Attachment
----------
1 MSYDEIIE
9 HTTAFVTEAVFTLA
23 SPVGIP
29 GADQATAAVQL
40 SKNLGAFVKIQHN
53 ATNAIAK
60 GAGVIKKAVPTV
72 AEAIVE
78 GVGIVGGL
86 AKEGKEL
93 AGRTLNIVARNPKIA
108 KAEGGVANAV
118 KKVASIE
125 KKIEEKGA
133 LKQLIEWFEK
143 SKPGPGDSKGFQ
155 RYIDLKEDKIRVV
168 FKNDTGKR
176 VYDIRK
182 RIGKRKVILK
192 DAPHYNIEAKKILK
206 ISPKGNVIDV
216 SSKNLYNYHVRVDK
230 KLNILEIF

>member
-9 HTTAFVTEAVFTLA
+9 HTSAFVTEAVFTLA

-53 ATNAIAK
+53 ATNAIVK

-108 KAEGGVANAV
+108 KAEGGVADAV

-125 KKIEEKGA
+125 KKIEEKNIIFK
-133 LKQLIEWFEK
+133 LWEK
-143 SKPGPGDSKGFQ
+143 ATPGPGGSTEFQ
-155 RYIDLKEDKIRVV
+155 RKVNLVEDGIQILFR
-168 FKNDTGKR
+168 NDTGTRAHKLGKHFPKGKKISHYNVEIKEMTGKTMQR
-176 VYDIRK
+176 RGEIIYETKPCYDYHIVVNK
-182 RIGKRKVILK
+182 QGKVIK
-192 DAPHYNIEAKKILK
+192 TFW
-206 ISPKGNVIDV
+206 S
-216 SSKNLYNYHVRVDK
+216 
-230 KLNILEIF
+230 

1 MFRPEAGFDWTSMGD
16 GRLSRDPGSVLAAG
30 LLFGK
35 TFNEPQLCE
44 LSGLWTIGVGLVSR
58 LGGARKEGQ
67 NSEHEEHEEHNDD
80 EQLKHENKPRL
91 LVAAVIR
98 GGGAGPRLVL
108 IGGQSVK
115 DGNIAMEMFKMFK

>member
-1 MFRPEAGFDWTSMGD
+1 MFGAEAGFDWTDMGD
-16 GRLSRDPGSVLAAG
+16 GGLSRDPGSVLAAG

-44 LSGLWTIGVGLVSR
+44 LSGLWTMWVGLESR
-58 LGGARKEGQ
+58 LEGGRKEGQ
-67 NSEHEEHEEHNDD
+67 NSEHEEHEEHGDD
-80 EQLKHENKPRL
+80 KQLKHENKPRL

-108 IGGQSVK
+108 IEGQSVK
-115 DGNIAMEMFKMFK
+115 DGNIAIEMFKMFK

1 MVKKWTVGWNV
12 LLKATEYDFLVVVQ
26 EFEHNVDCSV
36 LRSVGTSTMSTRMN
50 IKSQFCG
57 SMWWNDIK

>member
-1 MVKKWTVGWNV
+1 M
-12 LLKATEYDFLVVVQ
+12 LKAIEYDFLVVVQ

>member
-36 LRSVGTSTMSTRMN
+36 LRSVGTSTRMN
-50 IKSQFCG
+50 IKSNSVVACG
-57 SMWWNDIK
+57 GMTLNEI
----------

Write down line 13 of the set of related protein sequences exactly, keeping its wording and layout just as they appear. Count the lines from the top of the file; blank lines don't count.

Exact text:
118 KKVASIE